The gubernatorial race is still difficult to figure.
With less than three weeks to go before the state primary election on Tuesday, Sept. 11, the candidates remain largely unknown by many New Hampshire residents, according to the latest WMUR Granite State Poll, conducted by the University of New Hampshire Survey Center.
Things appear to be solidifying on the GOP side with Ovide Lamontagne, the longtime presumptive favorite for Republicans, with his favorability among Republicans rising sharply since April. Lamontagne is the only candidate on either side of the political spectrum who is known by a majority of New Hampshire adults, according to a Survey Center press release. But even so, nearly half the population says it doesn’t know enough about him to give an opinion.
Pollsters interviewed 581 randomly selected New Hampshire adults between Aug. 1 and Aug. 12. The survey has a sampling error of plus or minus 4.1 percent, according to the release.
It’s not necessarily surprising — many people tend to tune out politics until Labor Day — but that 47 percent of people still don’t know enough about Lamontagne is notable. He has essentially been running for governor since he lost the GOP primary for U.S. Senate to now-Sen. Kelly Ayotte in 2010 — and he is a former gubernatorial candidate. Still, he has a big lead in terms of recognition over everybody else. Lamontagne’s net favorability jumped to +47 percent among Republicans from +30 percent in April.
But no one has staggering numbers in his or her favor. According to the release, 29 percent of residents view Lamontagne favorably, while 19 percent have an unfavorable view of him, 5 percent are neutral and 47 percent of people don’t know enough about him to decide.
Kevin Smith, the former executive director of Cornerstone Policy Research, has been seen as the young upstart in the race. He seems to be putting in the effort, but he and Lamontagne don’t necessarily differ much politically, and Lamontagne had a major head start in name recognition and messaging. Smith faces an uphill battle marked by the 73 percent of people who don’t know enough about him to have an opinion, according to the press release, which also showed that 14 percent of residents have a favorable opinion of Smith, 9 percent unfavorable. Clearly, Smith has a lot of work to do in a few short weeks.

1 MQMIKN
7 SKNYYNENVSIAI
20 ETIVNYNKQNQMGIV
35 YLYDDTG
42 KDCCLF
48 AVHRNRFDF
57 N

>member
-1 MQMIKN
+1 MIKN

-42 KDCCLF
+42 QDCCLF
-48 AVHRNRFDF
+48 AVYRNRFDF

On the Democratic side, people are even less familiar with the candidates. Former state senators Maggie Hassan and Jackie Cilley and businessman Bill Kennedy are vying for the nomination. According to the press release, 72 percent of people don’t know enough about Hassan, 74 percent don’t know enough about Cilley and 83 percent don’t know enough about Kennedy to have an opinion.
Sixteen percent of residents have a favorable view of Hassan, 8 percent unfavorable. Fifteen percent have a favorable opinion of Cilley, 8 percent unfavorable.
Out of everybody, Lamontagne’s numbers look the most promising, but still, nearly half the adults in the state don’t know enough about him, so it’s still fluid. Head-to-head matchups don’t seem to give anyone a substantive advantage. According to the Granite State Poll, Lamontagne would best Hassan 33 percent to 31 percent, with 35 percent undecided. Hassan would beat Smith 31 percent to 29 percent, with 39 percent undecided. The numbers are nearly the same when Cilley and Kennedy are each matched up against Smith or Lamontagne, according to the release.
Not VP, but off to convention
Sen. Kelly Ayotte was in the thick of the discussion about who would be Mitt Romney’s running mate, but in the end, the nod went to Wisconsin Congressman Paul Ryan.
A nice consolation prize, though: an invite to speak at the Republican National Convention in Tampa, Fla., which takes place Monday, Aug. 27, through Thursday, Aug. 30.
Ayotte is listed as one of six “headliners” to address the convention. She joins Louisiana Gov. Bobby Jindal, Florida Rep. Connie Mack, Virginia Gov. Bob McDonnell, Ohio Sen. Rob Portman and former Democratic National Convention Speaker Artur Davis, who recently announced he was joining the GOP.
Ayotte was able to build her profile in New Hampshire and nationally with all the VP speculation. What might have longer-standing positive consequences could be the strong rapport she seems to have developed with Romney on the campaign trail. At the least, that probably helps Ayotte tap into some fundraising networks, but it could turn into an administration post if Romney wins the election this fall.